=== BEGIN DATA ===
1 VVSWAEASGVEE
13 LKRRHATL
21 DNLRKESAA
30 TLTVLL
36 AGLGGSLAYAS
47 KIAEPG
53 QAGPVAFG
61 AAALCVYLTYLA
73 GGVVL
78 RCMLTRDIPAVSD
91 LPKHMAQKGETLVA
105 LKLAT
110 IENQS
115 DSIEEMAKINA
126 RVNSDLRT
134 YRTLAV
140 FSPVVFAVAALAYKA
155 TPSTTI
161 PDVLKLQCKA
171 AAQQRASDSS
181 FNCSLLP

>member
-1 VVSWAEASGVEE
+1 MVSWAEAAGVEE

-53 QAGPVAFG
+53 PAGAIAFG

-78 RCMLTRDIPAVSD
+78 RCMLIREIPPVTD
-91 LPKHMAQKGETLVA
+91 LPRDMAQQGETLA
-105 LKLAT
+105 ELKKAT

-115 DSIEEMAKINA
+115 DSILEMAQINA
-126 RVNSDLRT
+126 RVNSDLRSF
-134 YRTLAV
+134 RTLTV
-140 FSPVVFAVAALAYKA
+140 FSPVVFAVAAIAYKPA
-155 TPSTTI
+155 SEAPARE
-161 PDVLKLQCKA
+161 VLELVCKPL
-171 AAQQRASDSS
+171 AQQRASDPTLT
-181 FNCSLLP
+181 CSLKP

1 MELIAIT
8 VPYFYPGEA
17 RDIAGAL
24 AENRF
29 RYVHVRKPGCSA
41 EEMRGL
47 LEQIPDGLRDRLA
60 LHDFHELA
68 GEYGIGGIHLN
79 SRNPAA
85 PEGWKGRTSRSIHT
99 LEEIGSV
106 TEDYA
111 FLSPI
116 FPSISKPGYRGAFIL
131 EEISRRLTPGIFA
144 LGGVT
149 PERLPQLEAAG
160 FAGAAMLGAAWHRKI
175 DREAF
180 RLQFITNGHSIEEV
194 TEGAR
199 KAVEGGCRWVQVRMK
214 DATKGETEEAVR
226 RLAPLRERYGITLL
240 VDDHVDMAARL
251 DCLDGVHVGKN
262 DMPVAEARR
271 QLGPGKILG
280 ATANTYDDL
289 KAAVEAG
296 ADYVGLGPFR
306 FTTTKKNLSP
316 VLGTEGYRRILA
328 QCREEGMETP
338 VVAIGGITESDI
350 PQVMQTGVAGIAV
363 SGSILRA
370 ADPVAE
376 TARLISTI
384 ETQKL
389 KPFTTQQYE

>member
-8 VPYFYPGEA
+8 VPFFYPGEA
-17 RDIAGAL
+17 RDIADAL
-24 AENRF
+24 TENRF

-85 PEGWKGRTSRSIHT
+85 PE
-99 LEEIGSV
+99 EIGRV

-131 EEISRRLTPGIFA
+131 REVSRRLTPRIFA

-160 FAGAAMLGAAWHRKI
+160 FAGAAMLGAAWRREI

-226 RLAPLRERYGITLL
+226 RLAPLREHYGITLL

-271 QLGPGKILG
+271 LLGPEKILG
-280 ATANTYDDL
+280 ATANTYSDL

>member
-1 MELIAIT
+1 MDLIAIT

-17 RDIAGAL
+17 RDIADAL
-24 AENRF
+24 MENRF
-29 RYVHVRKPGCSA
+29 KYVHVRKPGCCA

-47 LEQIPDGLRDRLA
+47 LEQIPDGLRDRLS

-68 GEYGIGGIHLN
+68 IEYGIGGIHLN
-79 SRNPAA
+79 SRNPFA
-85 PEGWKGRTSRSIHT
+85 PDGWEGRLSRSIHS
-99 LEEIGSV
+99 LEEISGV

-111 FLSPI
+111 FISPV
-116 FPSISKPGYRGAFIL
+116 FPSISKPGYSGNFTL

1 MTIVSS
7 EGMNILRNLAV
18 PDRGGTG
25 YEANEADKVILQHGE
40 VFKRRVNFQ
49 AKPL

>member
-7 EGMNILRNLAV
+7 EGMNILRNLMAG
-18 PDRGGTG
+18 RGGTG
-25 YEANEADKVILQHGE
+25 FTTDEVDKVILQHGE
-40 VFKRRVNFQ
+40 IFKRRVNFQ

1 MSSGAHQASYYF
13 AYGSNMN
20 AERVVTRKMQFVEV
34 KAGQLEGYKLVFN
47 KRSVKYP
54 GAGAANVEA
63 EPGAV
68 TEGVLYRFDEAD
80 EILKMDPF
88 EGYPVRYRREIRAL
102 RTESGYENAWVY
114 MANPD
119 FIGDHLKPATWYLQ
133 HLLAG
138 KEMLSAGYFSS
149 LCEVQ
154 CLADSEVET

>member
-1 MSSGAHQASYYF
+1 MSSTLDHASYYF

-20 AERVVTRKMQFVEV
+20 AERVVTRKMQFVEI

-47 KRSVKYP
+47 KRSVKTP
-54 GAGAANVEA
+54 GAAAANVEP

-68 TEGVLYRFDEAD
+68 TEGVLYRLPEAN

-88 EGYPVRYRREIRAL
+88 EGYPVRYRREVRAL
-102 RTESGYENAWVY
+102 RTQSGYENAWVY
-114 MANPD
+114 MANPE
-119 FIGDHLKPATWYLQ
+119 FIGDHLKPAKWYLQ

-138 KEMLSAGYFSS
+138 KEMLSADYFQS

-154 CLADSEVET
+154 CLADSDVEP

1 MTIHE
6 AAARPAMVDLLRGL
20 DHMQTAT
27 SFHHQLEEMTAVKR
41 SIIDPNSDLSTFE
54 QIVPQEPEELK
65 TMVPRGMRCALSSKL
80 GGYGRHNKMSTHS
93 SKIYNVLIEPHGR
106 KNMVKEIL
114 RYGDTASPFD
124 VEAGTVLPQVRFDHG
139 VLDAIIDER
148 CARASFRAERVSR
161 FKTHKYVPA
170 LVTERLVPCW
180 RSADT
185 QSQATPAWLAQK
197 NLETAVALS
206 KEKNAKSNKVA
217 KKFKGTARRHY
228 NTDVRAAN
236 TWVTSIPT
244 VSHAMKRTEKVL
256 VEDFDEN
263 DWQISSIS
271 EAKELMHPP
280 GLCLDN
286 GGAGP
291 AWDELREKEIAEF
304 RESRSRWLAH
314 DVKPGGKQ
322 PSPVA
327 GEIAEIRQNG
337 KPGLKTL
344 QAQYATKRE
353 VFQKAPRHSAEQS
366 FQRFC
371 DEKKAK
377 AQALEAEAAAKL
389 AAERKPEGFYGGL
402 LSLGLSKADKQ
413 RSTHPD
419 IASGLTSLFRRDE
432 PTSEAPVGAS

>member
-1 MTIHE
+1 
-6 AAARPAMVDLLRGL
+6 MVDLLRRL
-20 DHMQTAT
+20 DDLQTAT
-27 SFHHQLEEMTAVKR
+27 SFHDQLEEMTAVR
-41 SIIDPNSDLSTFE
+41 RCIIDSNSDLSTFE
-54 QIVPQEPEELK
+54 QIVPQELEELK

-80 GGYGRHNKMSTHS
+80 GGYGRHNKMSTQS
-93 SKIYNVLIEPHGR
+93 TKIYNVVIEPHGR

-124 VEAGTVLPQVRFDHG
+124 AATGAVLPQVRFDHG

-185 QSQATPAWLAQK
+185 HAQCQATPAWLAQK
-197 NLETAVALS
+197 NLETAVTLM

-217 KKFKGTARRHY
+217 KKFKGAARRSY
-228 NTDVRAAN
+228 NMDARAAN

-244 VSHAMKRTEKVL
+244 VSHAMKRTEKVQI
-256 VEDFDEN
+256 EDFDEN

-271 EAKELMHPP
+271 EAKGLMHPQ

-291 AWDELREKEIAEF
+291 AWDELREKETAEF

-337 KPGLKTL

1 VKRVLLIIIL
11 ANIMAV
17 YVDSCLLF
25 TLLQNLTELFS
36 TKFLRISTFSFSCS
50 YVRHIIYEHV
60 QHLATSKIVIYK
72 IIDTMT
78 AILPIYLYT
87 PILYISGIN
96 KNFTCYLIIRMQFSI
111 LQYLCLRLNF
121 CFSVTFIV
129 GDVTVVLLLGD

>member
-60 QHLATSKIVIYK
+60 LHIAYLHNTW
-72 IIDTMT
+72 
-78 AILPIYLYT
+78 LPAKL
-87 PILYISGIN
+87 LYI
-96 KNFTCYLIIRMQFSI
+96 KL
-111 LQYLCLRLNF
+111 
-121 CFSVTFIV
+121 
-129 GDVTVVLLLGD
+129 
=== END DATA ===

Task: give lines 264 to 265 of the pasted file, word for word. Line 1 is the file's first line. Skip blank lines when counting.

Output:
-256 VEDFDEN
+256 EDFDEN